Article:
New Phishing Technique Discovered. Learn How It Works…


It’s a new year and — what do you know — there’s a new tactic in the endless quest for new and improved phishing schemes from scammers.

Here’s How It Works

Researchers at Trusteer recently released a security advisory detailing this new phishing technique. Rather than using email to lure unsuspecting victims into clicking over to a fake web site, this technique uses what Trusteer is calling “in-session” attacks. Here’s a typical scenario:

  • A user opens a browser and logs into their banking web site
  • Leaving that browser session open, they open another browser window to check on their Webkinz or some other web pursuit.
  • After a time, a pop-up window opens — supposedly from their bank web site — asking for them to re-enter their username and password.
  • Since the user has recently logged in to the targeted web site, they are more likely to enter their info.

That’s it! Their login credentials are now in the hands of the scammers.

What Makes It Possible?

A few things have to be in place for this to work. First, the scammers need a compromised web server in order to install the malware. Fortunately, there are lots of those around. Second, the malware has to be able to determine which other sites the user has visited. This is possible based on a vulnerability in the JavaScript engine used by Internet Explorer, Firefox, Safari, and Chrome.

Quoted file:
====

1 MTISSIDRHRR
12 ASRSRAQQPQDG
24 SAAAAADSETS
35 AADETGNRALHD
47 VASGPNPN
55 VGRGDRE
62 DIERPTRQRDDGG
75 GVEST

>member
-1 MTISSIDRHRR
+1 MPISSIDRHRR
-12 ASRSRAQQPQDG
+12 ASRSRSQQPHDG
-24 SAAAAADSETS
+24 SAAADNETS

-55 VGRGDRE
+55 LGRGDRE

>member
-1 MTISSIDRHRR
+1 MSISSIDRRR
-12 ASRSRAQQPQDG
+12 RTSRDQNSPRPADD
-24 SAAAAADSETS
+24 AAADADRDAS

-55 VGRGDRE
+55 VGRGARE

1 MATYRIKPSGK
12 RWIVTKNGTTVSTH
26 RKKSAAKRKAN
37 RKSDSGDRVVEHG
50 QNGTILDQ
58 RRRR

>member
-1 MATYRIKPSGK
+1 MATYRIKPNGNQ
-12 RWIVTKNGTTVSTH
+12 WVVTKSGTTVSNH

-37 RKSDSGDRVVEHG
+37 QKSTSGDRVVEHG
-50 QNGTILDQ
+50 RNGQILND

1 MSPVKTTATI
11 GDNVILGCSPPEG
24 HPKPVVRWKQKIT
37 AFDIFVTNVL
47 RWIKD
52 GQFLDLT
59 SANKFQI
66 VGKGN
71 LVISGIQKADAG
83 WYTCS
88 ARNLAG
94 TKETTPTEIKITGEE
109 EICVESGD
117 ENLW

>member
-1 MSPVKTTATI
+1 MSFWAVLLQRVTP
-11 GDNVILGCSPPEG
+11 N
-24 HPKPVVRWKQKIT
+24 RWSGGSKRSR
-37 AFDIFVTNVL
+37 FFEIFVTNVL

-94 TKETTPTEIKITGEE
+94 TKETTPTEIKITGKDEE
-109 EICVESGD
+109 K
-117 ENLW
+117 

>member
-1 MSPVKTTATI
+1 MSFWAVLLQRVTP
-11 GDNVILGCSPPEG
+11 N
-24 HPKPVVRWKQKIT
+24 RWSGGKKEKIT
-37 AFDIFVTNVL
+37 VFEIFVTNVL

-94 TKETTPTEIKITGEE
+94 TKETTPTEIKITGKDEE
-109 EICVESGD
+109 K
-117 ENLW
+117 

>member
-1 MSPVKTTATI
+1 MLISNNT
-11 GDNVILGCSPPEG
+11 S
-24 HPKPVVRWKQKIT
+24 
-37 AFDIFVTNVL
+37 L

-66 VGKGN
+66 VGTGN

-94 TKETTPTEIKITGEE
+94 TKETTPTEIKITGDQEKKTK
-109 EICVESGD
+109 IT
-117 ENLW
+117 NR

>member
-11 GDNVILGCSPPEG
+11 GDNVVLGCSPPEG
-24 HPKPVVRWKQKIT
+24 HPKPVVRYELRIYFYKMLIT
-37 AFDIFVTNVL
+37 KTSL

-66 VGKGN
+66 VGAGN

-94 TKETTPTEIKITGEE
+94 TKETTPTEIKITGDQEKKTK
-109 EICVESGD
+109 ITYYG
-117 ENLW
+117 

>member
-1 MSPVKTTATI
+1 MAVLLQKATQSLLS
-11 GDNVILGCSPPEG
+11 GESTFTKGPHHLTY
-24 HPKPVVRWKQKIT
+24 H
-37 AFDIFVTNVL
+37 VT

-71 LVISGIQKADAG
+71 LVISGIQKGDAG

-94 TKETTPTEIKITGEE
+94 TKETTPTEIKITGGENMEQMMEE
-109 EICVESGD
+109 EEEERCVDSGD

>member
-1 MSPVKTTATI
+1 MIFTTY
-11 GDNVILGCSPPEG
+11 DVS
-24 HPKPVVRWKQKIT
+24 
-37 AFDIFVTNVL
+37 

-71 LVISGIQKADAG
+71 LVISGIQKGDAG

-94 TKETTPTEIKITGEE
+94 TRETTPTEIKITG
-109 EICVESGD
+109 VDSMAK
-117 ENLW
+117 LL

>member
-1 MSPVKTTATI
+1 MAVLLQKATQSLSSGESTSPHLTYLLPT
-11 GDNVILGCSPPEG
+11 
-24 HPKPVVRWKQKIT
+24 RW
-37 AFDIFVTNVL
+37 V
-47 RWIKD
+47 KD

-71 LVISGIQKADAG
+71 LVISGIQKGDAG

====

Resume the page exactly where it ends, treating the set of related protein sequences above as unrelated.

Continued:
From Trusteer:

The source of the vulnerability is a specific JavaScript function. When this function is called it leaves a temporary footprint on the computer and any other website can identify this footprint. Websites that use this function in a certain way are traceable. Many websites, including financial institutions, online retailers, social networking websites, gaming, and gambling websites use this function and can be traced.

How Can You Protect Yourself?

Well, the planets have to align a bit to pull this scam off and it’s likely the JavaScript vulnerability will be patched in the near (hopefully) future.

Until then, Trusteer recommends the following preventative measures:

    • Have an up-to-date anti-virus installed
    • Be suspicious of any pop-ups asking you to login

and most of all…

  • Log out of banking or other sensitive sites before heading over to Pogo.com for your bingo fix.

Learn more about this attack by downloading Trusteer’s security advisory.

Author: Dave Nielsen

I started using computers in 1978 on the Apple II and was first online (using my “high-speed” 1200 baud modem) in 1989. I’ve managed web sites for several Fortune 500 companies and for internet start-ups. Working for one of those start-ups is what brought me into the world of credit. I was part of the the executive team that ran QSpace, the first company to offer credit reports over the internet.

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